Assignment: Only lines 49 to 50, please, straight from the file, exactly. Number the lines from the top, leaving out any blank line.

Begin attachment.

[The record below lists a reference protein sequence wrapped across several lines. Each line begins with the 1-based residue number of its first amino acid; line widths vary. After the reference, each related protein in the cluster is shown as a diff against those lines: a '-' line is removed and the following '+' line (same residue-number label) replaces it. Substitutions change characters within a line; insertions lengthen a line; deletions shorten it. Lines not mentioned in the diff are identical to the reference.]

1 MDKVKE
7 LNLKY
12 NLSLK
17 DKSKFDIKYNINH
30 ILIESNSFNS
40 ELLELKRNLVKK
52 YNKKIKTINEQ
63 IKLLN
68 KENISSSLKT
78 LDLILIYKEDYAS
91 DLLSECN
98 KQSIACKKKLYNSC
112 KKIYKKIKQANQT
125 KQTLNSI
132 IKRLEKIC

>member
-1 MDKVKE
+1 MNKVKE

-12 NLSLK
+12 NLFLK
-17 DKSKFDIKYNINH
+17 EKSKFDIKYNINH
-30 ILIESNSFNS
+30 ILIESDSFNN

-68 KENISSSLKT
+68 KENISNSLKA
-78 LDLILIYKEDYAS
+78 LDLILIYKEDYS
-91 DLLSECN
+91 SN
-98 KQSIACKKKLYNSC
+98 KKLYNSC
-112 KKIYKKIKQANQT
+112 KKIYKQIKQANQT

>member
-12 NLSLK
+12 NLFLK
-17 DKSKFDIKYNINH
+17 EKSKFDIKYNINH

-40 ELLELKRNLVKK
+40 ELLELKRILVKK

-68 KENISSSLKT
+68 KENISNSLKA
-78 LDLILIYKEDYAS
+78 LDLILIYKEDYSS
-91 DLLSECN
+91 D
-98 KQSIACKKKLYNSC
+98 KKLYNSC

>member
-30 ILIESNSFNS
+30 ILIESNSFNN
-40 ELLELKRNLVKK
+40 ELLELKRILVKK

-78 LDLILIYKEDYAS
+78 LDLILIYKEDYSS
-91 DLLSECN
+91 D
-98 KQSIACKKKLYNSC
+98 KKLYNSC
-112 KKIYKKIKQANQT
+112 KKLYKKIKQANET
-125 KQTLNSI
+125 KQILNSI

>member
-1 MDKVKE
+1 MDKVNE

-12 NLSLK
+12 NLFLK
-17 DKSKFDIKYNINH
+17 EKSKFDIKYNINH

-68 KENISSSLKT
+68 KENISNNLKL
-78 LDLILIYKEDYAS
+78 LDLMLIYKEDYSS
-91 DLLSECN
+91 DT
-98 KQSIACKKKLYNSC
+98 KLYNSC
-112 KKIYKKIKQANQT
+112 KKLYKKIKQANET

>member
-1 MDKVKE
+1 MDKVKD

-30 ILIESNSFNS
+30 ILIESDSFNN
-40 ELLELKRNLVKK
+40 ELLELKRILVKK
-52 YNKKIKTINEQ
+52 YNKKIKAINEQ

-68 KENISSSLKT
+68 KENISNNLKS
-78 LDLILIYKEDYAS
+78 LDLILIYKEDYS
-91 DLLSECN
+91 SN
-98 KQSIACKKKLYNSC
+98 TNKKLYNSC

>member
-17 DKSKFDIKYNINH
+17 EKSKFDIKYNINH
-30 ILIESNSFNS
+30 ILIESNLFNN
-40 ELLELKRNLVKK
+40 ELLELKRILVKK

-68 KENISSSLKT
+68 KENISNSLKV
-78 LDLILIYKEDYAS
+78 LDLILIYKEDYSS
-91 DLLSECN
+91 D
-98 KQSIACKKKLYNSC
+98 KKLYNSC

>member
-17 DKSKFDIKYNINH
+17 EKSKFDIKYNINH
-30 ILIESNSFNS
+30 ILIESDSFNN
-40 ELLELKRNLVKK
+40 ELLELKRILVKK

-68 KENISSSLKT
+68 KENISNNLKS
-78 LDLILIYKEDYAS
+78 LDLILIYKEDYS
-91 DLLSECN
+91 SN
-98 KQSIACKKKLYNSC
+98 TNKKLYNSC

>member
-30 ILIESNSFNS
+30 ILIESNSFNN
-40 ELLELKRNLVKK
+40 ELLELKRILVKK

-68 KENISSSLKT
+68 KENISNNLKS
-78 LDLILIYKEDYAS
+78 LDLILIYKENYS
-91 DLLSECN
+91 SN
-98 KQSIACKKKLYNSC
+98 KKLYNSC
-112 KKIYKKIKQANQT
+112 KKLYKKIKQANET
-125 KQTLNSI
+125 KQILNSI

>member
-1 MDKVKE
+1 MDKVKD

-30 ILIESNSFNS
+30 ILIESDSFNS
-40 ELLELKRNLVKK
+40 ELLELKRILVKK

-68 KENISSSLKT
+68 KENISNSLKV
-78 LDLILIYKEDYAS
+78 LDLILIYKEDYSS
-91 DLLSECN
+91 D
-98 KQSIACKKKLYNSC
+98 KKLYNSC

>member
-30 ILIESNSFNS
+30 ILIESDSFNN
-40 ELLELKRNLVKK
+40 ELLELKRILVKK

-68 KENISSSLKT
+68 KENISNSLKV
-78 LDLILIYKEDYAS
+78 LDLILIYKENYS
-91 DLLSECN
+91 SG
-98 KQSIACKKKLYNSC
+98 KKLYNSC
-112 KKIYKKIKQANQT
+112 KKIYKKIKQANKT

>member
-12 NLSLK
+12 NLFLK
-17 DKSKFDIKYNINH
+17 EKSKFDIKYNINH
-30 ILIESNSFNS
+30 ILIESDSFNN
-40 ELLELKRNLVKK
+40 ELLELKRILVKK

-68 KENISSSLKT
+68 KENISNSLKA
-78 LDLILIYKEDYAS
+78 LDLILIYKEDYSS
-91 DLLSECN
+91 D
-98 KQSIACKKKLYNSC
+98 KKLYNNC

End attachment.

-98 KQSIACKKKLYNSC
+98 KKLYNSC